The Citadel has had four modern-day directors of athletics — Eddie Teague, Walt Nadzak, Les Robinson, and the current AD, Larry Leckonby.  I have no way of knowing how each of them approached counting attendance at home games.  There are different ways to add up the numbers, and there is no guarantee that the way The Citadel’s numbers were counted was consistent over time.  It may be, for example, that sometimes season ticket holders were counted whether they were at the game or not, and it may be that sometimes they were only counted if they actually showed up.

I have occasionally wondered if other schools secretly counted the folks tailgating during the game, along with the teams, on-field personnel, the working (and non-working) press, concession stand employees, and mascots.  That’s not likely to be the case at The Citadel (and in the case of the non-game attending tailgaters, you’re talking about a not insignificant number.)

I have had multiple sources suggest to me that Larry Leckonby counts people who actually show up — no more, no less.  If that is the case, I applaud his philosophy.  I would count attendance the same way, although I would also count General, because he certainly deserves to be counted.

This uncertainty about published attendance figures was brought home to me one day while I was looking at the 2006 football media guide.  I spotted game writeups for the two playoff games in 1992, the win over North Carolina A&T and the loss to Youngstown State, each played at Johnson Hagood Stadium.

I attended both of those games.  I distinctly remember there were worries about the attendance, particularly for the first game against the Aggies, which took place on the Saturday after Thanksgiving Day, while the cadets were on furlough.  The Citadel had to have at least 12,000 folks show up to A) not lose money (there was a guarantee to the NCAA involved) and B) show that it merited hosting another playoff game.

Well, everything came up roses for The Citadel.  Plenty of folks showed up on a beautiful November afternoon to watch the Bulldogs pummel the MEAC champs, 44-0.  The next day’s edition of The Post and Courier featured a column by Ken Burger in which he detailed the “drama” behind the scenes, as representatives from the NCAA seemingly kept putting up roadblocks to the Bulldogs’ chances of hosting another game, only to eventually be bullied into submission by a pushy Walt Nadzak.  Burger wrote:  “although Citadel officials cannot announce the official attendance until after an NCAA audit, crowd estimates are about 17,000 were on hand.”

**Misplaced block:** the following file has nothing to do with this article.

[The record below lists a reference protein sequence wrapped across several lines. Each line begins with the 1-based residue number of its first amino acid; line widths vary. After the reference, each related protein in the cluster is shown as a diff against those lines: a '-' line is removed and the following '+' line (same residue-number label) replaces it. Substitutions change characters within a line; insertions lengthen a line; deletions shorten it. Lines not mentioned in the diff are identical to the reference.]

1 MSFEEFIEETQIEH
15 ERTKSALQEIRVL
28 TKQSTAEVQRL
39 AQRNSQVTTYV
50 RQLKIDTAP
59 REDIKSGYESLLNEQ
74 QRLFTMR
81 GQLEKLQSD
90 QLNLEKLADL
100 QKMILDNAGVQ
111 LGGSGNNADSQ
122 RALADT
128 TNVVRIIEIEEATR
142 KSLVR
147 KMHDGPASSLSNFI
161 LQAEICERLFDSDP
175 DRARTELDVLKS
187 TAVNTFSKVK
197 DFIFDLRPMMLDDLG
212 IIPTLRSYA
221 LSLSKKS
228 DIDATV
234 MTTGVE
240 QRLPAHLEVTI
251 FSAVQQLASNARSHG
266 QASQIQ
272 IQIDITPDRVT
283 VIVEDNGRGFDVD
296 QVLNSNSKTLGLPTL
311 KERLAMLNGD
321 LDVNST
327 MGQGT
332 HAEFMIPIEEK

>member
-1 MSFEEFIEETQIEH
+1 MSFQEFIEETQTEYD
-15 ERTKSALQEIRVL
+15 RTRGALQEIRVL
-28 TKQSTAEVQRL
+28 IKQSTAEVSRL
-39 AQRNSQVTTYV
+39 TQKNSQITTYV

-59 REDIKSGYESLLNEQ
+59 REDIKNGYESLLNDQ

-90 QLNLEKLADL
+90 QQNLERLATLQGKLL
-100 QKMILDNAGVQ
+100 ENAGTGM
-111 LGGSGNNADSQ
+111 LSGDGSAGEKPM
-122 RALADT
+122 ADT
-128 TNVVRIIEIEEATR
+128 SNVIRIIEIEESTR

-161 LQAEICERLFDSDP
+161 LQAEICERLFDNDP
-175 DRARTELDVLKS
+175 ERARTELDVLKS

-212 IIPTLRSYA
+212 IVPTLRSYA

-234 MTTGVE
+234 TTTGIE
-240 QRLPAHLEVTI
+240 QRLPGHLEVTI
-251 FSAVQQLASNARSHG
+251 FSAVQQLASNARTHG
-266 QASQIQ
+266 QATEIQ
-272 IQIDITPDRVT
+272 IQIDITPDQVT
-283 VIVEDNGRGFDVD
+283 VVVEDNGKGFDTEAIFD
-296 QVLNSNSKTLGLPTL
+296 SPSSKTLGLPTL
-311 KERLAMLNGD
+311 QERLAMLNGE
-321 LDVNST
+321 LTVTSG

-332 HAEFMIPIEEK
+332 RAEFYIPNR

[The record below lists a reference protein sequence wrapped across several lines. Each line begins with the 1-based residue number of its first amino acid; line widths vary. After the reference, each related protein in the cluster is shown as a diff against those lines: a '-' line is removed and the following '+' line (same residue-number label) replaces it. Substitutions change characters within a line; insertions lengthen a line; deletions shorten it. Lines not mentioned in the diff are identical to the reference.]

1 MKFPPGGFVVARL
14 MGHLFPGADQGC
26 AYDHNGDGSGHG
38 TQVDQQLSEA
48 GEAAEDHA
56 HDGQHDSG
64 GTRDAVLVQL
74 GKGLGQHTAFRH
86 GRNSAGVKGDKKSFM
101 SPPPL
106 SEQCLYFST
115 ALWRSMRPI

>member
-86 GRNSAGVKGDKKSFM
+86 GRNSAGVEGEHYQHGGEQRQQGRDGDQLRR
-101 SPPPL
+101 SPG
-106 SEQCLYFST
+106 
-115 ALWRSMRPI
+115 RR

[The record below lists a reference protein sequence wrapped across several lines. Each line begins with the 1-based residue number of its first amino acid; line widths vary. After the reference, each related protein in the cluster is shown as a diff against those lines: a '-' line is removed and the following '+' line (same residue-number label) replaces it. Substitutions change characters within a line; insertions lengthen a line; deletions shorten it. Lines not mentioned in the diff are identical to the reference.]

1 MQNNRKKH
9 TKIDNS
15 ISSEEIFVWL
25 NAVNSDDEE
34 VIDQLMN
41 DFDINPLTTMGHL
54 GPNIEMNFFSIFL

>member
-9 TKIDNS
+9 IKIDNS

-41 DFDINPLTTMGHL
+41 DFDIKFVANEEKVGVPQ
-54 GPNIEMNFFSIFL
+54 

I was one of those on hand, seated right next to The Man From Macon (my ears are still ringing from his delirious shouting), and that estimate of 17,000 sounds about right to me.  Even more fans attended the game the following week; I would say that slightly over 18,000 came to see that matchup.

Then I came across the box in the ’06 media guide, and there were the “official” attendance figures:  12,300 for the North Carolina A&T game; 13,021 for the Youngstown State game.  What?

The NCAA came up with those numbers, after an “audit”.  Both figures are laughable.  I’m fairly confident that 5,000 people didn’t sneak into each game for free.  At any rate, it’s just another example of how you have to be careful when evaluating historic attendance trends.

While I wouldn’t want to bet my life on the complete accuracy of the numbers, I think evaluating them under certain parameters is instructive.  Also, I’ve got a theory on attendance that needs at least something solid behind it.  Anyway, here we go…

If you take the per-season home attendance average of the last four seasons, and then average those seasons together, you get a cumulative season average of 13,073.  That’s for 2005-2008.  If you then go back exactly twenty years, to the 1985-1988 seasons, you get a cumulative season average of 14,582.  That’s a difference of 1,509.  One reason I picked those years as a comparison is that the record on the field was very similar — 20-25 (2005-08), and 20-24-1 (1985-88).  It’s not an exact match, to be sure — the ’80s record includes Tom Moore’s last two campaigns and Charlie Taaffe’s first two seasons, while the last four years are the sum total of the Kevin Higgins era — but I think it’s a pretty good comparison.

If you go back to 1975-1978, the cumulative average for that four-year period is 16,584.  However, The Citadel in those four seasons had a slightly better record (22-22).  That period marked the transition from Bobby Ross to Art Baker.  Perhaps a better comparison to the two eras in the preceding paragraph would be the first four seasons under Ross, 1973-1976, when the Bulldogs were 19-25 overall.  Attendance in those seasons averaged out at 14,902.

So basically, from two and three decades ago until now, with similar teams, there appears to be a dropoff of between 1500-2000 fans.  You will find a lot of longtime Bulldog fans who will tell you that over the years the “base” has declined by just that amount (some will say even more, but I believe they’re thinking about stretches when the school had several successful seasons in a row).  1500-2000 fans is a big deal for a school of The Citadel’s size.  That would be like South Carolina or Clemson drawing 10,000+ fewer fans per year, and we’re talking about a longterm decline, not just a one- or two-season blip.